Okay so friends might be a little much, but building strong relationships with influential members of the internet community is absolutely vital to both getting decent backlinks to your site and showing your brand in a positive light. Demonstrating that you want to build links the ethical way by providing bloggers with something they might actually want to read or use is a fundamental part of an off-page campaign and it all starts from your very first point of contact.
An experienced blogger can spot a marketing email a mile off and unfortunately most of the time that’s just something that you have to deal with. However, there are ways you can get them on side from the start. The evolution of social media has also opened up a new and more personal route to potential link opportunities.
The following are a few tips which in my experience have led to a good response rate. Although there’s never any guarantee that a blogger will welcome your guest post with open arms, following these points should be a step in the right direction.
Tell them who you are and who you are representing from the get go. No one likes being lied to and if you try to masquerade as something you’re not, such as an innocent member of the public making a “suggestion” about a certain product or brand, the blogger will not be happy when they look you up on LinkedIn. This can reflect very badly on your brand if they decide to go public. If you don’t want to use the dreaded ‘marketing’ term, there are alternatives, such as
“My name is James and I’m writing on behalf of…”
If you’re using Twitter to contact someone, 140 characters is fairly limiting so including an introduction isn’t necessary. However, make sure you make it clear on your profile who you work for and what you do. Also, try to avoid tweeting about drunkenly belting out Abba at the company Karaoke night (although your song selection might actually aid the link building process in some instances), so choose wisely!
This tends to vary between industries, but certain types of bloggers particularly like to be told what you like about their site. Whilst you shouldn’t come across like a total creep, if a certain post led you to their blog in the first place then comment on why you liked it and pick out some interesting points. You should make a point of reading over the blog anyway before contacting to get a feel for the type of content they post and the tone of their writing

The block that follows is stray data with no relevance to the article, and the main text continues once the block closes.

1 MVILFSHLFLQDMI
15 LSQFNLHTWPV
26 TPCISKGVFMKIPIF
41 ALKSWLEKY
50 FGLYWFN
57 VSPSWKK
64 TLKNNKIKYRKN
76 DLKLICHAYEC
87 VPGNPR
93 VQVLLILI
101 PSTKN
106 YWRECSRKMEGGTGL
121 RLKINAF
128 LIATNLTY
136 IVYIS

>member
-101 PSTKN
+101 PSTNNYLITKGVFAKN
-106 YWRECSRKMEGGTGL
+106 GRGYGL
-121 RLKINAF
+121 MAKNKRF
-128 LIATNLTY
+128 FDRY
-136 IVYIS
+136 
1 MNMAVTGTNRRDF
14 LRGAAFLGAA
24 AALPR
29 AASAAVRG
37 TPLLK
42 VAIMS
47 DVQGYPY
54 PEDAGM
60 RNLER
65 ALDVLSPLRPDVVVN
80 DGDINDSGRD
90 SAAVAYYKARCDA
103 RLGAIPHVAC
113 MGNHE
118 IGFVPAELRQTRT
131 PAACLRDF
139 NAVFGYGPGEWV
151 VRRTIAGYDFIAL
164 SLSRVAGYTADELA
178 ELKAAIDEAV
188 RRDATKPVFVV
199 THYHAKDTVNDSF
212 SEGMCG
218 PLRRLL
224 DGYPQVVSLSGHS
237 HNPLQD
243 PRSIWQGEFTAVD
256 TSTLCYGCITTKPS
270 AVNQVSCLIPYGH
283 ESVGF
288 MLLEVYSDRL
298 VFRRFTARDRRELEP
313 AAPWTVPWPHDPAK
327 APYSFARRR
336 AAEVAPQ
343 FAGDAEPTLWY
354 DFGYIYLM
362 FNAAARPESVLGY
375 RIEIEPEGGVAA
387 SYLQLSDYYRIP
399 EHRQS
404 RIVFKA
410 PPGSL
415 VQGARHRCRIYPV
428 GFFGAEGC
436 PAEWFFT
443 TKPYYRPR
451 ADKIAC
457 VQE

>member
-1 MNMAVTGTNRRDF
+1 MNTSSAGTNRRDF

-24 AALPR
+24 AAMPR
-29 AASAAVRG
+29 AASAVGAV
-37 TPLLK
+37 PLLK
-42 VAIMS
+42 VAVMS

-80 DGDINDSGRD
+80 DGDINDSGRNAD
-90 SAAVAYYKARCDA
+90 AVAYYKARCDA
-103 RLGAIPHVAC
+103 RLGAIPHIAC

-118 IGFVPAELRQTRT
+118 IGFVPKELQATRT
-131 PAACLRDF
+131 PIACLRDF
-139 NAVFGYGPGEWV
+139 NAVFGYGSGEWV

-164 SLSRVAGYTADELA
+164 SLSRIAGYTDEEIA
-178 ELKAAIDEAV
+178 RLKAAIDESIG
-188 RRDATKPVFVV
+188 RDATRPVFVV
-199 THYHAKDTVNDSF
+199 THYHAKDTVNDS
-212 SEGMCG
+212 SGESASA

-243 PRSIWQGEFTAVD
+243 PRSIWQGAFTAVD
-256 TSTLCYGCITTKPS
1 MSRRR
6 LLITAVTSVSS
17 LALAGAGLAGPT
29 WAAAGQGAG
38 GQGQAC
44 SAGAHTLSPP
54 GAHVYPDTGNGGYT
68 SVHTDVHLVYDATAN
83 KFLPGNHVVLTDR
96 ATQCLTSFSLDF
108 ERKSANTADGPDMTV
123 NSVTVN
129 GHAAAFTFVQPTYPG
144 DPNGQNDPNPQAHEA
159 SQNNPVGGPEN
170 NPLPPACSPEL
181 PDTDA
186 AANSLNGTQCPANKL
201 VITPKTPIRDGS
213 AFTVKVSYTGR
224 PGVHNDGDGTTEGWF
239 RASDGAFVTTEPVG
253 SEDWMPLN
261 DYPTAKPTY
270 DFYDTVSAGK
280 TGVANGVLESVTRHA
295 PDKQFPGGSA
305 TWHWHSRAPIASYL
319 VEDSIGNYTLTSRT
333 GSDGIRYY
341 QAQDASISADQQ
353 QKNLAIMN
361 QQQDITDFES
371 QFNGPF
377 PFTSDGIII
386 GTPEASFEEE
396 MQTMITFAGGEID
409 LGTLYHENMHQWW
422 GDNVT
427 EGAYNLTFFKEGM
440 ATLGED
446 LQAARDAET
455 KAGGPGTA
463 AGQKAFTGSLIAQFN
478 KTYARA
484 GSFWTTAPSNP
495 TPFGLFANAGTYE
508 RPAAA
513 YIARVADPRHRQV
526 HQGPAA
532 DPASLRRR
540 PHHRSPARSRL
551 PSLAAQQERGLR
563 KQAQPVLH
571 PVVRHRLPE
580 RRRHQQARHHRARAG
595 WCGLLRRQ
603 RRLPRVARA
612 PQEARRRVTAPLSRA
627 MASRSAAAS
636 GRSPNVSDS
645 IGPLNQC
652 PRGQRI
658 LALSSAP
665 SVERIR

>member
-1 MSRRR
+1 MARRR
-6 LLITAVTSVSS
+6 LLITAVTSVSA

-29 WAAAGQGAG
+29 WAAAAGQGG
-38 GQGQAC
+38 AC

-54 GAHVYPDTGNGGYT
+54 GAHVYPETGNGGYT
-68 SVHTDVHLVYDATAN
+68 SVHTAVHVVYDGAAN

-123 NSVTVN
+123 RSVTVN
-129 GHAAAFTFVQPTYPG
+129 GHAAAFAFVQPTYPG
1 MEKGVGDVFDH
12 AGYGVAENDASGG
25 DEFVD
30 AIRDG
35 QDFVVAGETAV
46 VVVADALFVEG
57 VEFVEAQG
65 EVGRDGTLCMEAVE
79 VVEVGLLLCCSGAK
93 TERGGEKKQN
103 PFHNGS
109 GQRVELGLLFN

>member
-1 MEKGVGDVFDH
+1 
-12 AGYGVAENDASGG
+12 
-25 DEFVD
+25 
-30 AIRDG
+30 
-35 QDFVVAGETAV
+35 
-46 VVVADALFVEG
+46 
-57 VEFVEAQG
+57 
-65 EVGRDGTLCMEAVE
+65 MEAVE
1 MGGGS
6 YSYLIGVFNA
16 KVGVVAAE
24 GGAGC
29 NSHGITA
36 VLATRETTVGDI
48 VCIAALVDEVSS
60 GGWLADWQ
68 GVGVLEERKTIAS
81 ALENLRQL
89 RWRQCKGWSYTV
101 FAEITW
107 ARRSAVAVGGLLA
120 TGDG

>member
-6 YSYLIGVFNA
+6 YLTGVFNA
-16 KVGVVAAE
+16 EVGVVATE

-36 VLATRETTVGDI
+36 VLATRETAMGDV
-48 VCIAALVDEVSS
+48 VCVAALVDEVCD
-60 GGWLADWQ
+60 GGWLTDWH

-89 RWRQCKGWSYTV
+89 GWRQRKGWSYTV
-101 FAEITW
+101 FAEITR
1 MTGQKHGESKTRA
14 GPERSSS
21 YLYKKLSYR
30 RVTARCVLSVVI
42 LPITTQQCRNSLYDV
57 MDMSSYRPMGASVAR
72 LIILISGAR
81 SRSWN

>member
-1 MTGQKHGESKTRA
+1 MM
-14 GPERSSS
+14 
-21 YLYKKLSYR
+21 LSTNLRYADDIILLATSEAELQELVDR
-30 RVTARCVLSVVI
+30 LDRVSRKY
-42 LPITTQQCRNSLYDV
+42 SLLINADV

Short and Sweet
Twitter obviously forces your hand here, which is no bad thing in some cases – ultimately most marketing emails can be condensed down to “Hi! Would you like a guest post on…”
Keep your email to a brief introduction, short section about how you came across their blog and why you like it and finally suggest some content for their site which you can offer. That’s all they need to know, so leave it at that.
An obvious one, but it’s amazing the number of emails that get sent without a cursory glance over for typos or misspellings. It takes a couple of minutes and modern email clients even do their best to correct you when you’re mashing at the keyboard in a Friday afternoon daze, so there’s no excuse really.
“Hai yu want a gest bloog?”
No, no they don’t.
Lastly, try to engage them in a dialogue. These are influential contacts that you want to maintain so try to build a relationship. Ask about topics they’ve covered on their blog, drop them an email asking if there’s anything they’d like you to write about, follow them on social media sites. Basically, e-stalk them, but on a business-only basis. No Rebekah Brooks tactics here thank you very much.
So there’s a few fundamentals to be going on with, all fairly straightforward but easily forgettable when trying to juggle a major SEO campaign!